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Unitarians embrace social justice, spiritual openness | Finding Faith Series
On a recent Sunday morning in Burton, a group of Islanders crammed into the small, whitewashed fellowship hall behind Burton Community Church and sang hymn number 361, their cacophonous but spirited strains nearly drowning out the harp player at the front of the room.
The words they sang, though, were not ones of worship, thankfulness or faith in God.
“Open your ears to the song,” read the sufficiently vague hymn. “Today will be a joyful day. Enter, rejoice and come in.”
Sundays at the Vashon Island Unitarian Fellowship have all the trappings of a traditional church service: brightly colored programs, an inspirational message delivered from the pulpit and a coffee hour afterward when churchgoers mingle and eat pastries and children run around underfoot.
But unlike most congregations, the 70 or so members of the Unitarian Fellowship don’t share a common religious belief. In fact, many of them don’t even believe in a higher power.
“We’re open to all kinds of beliefs,” said Melvin Mackey, a longtime member of the church. “Instead of telling people what to believe, we ask what their beliefs are and try to learn from one another.”
The church’s minister, Rev. Carmen McDowell, agreed. Vashon’s Unitarian church provides a spiritual experience with no strings attached.
“Most people are looking for a community, a place to belong and make a difference,” she said. “We are really clear about that. You don’t have to buy into a creed.”
Many church members do have their own religious or spiritual beliefs, and they discuss them openly each month at small group meetings that the wider Unitarian Universalist church traditionally calls Building Your Own Theology. The Vashon congregants, who McDowell said are a playful bunch, call the meetings Bring Your Own Belief System, or BYOBS.
“They’re very joyful, I’ve noticed that about them,” McDowell said. “That might be a Vashon thing, but there’s sort of a happy vibe. Every single Sunday is like a party.”
Indeed, there was a positive energy at that recent Sunday in Lewis Hall, a small building the church rents from Burton Community Church. Visitors packed closely in rows of mismatched chairs, with a few spilling into couches in the back. During a “joys and concerns” sharing time at the beginning of the service, a long line of people lit candles and shared mostly joys.
One woman said she was thankful to have recently turned 70. A mother told a story about the church’s kindness toward her child. And a man who commutes to Seattle spoke about the interesting plants he sees on his walk to work. “This takes a lot of time out the service, but it’s extremely important,” a woman whispered to the visitor sitting next to her.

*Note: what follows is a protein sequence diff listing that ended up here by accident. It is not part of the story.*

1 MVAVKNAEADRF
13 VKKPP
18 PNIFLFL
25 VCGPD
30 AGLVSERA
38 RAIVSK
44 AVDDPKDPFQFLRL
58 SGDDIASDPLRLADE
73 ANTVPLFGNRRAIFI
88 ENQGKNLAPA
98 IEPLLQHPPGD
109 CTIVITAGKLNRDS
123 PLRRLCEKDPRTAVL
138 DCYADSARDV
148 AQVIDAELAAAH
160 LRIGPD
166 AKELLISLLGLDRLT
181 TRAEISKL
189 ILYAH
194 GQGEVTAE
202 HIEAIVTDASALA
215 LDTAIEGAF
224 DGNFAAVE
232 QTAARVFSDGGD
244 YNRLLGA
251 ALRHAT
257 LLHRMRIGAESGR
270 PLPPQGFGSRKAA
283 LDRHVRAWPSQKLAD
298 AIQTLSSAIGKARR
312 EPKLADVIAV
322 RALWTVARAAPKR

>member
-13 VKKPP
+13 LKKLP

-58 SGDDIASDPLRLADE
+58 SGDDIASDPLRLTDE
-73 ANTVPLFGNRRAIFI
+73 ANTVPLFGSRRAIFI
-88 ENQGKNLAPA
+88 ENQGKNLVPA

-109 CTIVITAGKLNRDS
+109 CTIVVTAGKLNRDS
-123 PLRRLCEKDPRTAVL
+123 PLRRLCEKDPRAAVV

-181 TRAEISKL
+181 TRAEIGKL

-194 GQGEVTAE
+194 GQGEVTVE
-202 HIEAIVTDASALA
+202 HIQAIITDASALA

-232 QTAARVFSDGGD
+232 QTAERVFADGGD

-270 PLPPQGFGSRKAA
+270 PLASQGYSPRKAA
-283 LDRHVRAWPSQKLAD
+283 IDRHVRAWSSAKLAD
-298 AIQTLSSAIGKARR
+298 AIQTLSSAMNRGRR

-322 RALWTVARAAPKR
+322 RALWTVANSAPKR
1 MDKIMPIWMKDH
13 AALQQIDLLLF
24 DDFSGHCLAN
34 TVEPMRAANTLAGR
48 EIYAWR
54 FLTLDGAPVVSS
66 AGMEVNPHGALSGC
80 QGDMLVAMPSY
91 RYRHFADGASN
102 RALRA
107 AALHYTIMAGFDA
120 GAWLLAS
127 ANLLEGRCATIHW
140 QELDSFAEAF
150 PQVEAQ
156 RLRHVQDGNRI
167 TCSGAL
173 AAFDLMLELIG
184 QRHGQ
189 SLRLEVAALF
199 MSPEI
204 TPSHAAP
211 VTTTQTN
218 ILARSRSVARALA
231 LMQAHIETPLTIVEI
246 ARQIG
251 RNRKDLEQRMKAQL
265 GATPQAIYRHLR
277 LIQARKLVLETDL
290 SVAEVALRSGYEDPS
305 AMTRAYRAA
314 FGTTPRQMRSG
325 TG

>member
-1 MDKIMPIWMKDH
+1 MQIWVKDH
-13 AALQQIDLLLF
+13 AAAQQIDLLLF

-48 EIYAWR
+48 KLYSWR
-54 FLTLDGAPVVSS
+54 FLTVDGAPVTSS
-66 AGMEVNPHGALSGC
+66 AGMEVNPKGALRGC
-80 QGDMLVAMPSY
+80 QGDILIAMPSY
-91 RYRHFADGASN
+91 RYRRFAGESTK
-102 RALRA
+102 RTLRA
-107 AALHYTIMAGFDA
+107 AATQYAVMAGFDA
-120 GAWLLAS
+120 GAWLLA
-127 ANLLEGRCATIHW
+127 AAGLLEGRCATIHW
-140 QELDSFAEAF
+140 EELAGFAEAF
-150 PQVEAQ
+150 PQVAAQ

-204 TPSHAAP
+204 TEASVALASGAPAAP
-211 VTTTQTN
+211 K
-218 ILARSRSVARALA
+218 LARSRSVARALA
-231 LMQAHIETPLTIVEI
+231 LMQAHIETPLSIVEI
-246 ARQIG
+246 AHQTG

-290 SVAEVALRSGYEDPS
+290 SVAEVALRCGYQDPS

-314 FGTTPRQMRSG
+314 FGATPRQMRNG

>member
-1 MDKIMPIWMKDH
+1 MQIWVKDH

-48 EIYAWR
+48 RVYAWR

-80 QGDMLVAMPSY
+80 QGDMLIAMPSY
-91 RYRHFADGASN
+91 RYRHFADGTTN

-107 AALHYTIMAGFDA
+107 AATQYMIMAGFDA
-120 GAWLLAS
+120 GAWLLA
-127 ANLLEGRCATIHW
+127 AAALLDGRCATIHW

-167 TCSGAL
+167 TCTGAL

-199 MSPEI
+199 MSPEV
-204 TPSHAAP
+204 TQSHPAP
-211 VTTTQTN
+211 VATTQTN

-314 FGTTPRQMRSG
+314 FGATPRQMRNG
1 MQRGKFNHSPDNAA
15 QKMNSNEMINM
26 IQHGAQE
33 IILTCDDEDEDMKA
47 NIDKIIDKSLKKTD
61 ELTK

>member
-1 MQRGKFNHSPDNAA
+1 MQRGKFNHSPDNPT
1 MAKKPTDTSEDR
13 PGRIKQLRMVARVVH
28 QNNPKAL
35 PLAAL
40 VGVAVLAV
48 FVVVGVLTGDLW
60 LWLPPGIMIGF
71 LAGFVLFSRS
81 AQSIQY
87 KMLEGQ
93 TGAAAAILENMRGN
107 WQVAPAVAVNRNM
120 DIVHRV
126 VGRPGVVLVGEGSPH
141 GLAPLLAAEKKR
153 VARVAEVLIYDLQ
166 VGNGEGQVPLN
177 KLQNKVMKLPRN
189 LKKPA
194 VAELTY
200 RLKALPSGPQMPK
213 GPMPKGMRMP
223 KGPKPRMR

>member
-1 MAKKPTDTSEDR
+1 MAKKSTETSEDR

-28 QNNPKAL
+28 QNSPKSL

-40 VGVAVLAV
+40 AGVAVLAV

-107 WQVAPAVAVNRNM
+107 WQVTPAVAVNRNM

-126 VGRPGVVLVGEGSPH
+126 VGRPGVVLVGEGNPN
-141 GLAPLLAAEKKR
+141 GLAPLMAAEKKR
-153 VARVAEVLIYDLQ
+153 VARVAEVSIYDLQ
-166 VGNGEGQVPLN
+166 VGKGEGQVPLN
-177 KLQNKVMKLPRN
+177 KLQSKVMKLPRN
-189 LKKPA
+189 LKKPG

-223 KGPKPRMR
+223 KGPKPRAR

The title of the morning’s sermon, printed in bold letters on the front of a bright red program, was “Sex, Salad Dressing and Stewardship.” The message lived up to its name as McDowell, a friendly 45-year old minister with a keen sense of humor, delivered a lighthearted but sincere talk on giving, using actor and salad dressing philanthropist Paul Newman as an example.
Weekly sermons at the church — sometimes given by McDowell and other times by members or guest speakers — vary greatly, McDowell said in an interview. She speaks on topics such as being authentic or navigating life’s challenges, always drawing from a wide variety of religious writings.
Lately McDowell has brought even less conventional sources of wisdom into the hall on Sunday morning. “Some of the great stories are in movies, Ted Talks, Facebook. Why would we not bring that in, try to balance out the ancient stuff?” she said.
The concept has apparently been popular. Last week there were laughs all around when McDowell showed a video about people who planted flowers in unexpected places. Recently, youth at the church helped put on a multi-generational service with a “zombie apocalypse” theme, where McDowell spoke of the Buddhist idea of wakefulness.
“There are all these cultural forces that cause us to sleepwalk through life like zombies,” she said. “How do we resist that and how do we be prepared?”
The Unitarian Universalist church was formed in 1961 when denominations by those two names merged. The church’s ideas, however, date back to the Protestant Reformation of the 1500s, when early Unitarian thinkers rejected some of the basic tenets of Christianity, including the holy trinity and the divinity of Jesus.
In the United States, Unitarians have been active in all of the social change movements — including abolitionism, women’s suffrage and civil rights. The faith expanded over the years by activists who thought it was more important to stand together in demanding equal rights than quibble over theology.
“They said, ‘We don’t need to have arguments about whether Jesus is divine. We need to have arguments about whether to abolish slavery or make it possible for women to vote,’” McDowell said.